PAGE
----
Like everybody else, I picked my profession for a combination of reasons. The most important was that libraries and librarians always treated me so well. I was curious about everything, and at the library nobody ever said, "It's none of your business!" Instead, they said, "Let's see what we can find."
In short, they dignified my ignorance with respect -- because I was trying to do something about it. They acted as if asking questions were natural, a perspective that formed the very basis of my world view.
Library use is changing.
The traditional measure of library activity is circulation -- how many books, magazines, audiotapes and videos got checked out in a year. By that measure, the Douglas Public Library District is doing exceptionally well. Final figures for last year showed that our circulation increased more than 24% from 1998 to 1999 -- over twice that of our closest Colorado competitor.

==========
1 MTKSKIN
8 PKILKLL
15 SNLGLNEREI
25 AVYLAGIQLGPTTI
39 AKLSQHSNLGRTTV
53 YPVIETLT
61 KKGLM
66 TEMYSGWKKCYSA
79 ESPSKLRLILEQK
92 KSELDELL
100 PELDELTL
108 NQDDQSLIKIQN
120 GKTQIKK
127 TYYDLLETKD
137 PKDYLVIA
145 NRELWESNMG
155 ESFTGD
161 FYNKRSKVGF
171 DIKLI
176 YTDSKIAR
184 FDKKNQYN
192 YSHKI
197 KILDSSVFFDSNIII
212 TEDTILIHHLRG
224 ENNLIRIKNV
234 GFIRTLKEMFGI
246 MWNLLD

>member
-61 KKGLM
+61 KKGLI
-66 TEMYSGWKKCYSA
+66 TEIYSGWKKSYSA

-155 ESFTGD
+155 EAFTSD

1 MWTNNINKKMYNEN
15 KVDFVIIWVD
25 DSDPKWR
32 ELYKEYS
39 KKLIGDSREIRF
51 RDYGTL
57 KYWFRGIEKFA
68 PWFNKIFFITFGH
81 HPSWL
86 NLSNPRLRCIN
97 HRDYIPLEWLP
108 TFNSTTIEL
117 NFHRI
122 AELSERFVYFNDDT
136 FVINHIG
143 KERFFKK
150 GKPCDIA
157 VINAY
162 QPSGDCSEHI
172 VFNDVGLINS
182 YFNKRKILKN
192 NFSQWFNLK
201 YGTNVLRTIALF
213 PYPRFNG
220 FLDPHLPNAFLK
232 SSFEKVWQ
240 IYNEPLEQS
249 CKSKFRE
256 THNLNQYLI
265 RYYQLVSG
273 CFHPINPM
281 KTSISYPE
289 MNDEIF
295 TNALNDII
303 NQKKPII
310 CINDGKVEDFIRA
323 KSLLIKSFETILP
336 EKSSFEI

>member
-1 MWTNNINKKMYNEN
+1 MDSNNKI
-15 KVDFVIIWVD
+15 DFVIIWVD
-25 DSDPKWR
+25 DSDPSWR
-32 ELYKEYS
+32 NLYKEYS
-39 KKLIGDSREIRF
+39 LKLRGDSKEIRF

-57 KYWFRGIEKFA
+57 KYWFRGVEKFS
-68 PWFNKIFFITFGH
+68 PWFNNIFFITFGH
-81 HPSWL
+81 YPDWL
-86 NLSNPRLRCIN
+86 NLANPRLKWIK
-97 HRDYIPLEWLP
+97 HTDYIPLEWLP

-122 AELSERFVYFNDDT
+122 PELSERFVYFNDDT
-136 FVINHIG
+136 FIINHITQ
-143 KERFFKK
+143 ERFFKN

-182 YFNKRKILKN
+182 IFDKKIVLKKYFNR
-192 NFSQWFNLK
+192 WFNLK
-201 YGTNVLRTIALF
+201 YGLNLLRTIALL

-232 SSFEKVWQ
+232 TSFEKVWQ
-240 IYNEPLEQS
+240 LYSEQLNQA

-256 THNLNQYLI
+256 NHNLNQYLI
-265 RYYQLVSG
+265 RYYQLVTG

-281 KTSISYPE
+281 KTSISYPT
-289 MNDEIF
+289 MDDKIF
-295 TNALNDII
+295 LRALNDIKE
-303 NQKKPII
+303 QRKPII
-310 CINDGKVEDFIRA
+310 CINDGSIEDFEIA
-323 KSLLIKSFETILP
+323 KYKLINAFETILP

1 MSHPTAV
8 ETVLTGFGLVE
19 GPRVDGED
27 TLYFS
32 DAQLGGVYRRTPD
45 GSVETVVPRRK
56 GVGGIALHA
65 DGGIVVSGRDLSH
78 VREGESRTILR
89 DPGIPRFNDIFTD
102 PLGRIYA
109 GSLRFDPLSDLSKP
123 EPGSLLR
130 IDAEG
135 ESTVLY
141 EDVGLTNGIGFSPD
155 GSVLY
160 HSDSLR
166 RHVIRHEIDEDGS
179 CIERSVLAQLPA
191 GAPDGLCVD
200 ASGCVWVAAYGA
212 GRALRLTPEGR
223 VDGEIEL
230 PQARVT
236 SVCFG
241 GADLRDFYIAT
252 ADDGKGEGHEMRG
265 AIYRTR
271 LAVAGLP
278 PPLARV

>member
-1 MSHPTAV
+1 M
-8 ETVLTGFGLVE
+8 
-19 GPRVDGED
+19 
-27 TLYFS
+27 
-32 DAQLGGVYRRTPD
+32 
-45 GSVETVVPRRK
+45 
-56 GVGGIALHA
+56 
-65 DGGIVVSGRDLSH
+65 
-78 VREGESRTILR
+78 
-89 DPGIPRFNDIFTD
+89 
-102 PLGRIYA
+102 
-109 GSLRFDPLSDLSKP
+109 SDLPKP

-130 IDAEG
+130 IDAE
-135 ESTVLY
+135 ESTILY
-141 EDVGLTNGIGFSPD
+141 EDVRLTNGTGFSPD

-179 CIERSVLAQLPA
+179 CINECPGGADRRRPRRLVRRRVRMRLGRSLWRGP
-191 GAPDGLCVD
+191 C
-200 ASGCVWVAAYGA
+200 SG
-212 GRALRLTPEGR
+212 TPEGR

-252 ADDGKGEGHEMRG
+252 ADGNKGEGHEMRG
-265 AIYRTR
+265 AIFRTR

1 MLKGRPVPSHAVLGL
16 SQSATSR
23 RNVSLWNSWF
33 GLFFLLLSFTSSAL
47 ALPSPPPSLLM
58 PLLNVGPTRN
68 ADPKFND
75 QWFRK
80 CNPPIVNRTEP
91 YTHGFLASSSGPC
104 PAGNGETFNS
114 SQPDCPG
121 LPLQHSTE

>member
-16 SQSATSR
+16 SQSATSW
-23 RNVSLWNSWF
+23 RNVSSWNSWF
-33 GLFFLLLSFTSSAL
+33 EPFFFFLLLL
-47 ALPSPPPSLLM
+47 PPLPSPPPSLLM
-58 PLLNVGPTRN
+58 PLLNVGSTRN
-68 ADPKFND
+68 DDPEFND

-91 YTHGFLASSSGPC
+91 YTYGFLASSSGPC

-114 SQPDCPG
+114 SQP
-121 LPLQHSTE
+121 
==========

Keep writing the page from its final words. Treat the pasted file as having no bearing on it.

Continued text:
I don't exactly remember my parents telling me that it was wrong to steal. I knew I wasn't supposed to. Nevertheless, when I was maybe 8 years old, I slipped into a Ben Franklin five and dime store, and swiped something. I forget what. But later on, my mother noticed that I was playing with a thing that did not fit into the narrow range of my allowance.
I survived, barely, the Inquisition -- a savage unraveling of my flimsy lies. Then, pretty much by the ear, I was dragged back to the store.
My first paid library job was at the Normal Public Library, in Normal, Illinois.
(This doesn't have anything to do with my point, but it's worth telling. About half a block from the library was the local newspaper, the Normalite. It was definitely a small town operation. Not far from Normal was a town called Oblong. My favorite headline of all time has to be: "Normal boy marries Oblong girl." Really.)